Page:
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A Genetic Test on Early Stage Breast Cancer Can Eliminate the Chemotherapy Treatment Option

Trials were conducted in the UK to analyze the danger of tumors using a genetic test. In most cases, chemotherapy is used after surgery to lower the spread and recurrence of breast cancer. Chemotherapy saves a lot of lives, but it comes with uncomfortable side effects such as fatigue, permanent nerve pain, vomiting, infertility and even leukemia and heart failure, in rare cases.

  • The genetic test trial was conducted on 10,273 women, and approximately 70% of those with breast cancer in its early stages are likely to be treated safely without chemotherapy. The study was conducted on a tumor sample that was removed during surgery. The activity levels of 21 genes were analyzed to see how aggressive the cancer would be. These findings were specific to women with a common form of breast cancer. Cancer doctors said the findings meant that this group of women could be safely treated with just hormone therapy and surgery.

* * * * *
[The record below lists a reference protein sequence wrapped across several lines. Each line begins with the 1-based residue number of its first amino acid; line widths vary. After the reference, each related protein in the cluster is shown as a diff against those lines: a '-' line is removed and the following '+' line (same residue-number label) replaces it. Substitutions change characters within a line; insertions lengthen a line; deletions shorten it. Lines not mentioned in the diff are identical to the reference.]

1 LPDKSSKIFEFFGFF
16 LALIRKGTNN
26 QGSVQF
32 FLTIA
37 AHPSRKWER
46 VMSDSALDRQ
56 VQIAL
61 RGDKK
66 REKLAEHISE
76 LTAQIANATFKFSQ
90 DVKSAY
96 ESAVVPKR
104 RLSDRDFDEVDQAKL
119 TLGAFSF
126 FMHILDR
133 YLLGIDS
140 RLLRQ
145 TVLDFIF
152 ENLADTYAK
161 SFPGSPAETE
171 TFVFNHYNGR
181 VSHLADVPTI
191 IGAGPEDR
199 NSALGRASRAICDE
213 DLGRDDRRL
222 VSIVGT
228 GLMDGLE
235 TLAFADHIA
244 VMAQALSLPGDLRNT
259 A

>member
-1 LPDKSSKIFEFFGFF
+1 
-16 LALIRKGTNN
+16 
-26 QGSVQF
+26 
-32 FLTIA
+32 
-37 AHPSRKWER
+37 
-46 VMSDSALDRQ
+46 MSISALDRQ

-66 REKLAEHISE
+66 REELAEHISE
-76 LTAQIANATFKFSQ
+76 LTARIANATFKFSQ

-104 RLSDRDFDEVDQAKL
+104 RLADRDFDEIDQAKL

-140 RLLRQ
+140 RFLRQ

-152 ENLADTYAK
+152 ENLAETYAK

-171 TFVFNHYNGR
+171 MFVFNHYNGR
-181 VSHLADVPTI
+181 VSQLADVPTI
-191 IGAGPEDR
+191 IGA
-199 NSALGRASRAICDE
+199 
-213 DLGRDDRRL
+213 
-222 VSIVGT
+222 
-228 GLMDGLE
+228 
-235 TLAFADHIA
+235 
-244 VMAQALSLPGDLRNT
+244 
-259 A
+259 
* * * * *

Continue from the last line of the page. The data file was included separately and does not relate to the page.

• Presently, the women with a low test score don’t need chemotherapy, but there’s need for it in high test score women. Intermediate results are still unclear, but data shows they have the same survival rates whether with chemotherapy or not. The fundamental change showed a 93.9% nine-year survival rate without chemotherapy and 93.8% with chemo.
  • The most significant factor is that almost half of the patients with high risk for breast cancer recurrence might turn out to be low risk by genetic factors.
  • The breakthrough of the study can instantly transform breast cancer care for the better and also save money as approximately 3,000 women in the UK will no longer use chemotherapy every year.

This study emphasizes on early-stage breast cancers which haven’t spread to lymph nodes, do not have HER2 mutation and are still treatable using hormone therapy. These results can allow patients and doctors the individualized choice to avoid chemotherapy once they consider their uncertainty, risk, and tolerance for toxicity.



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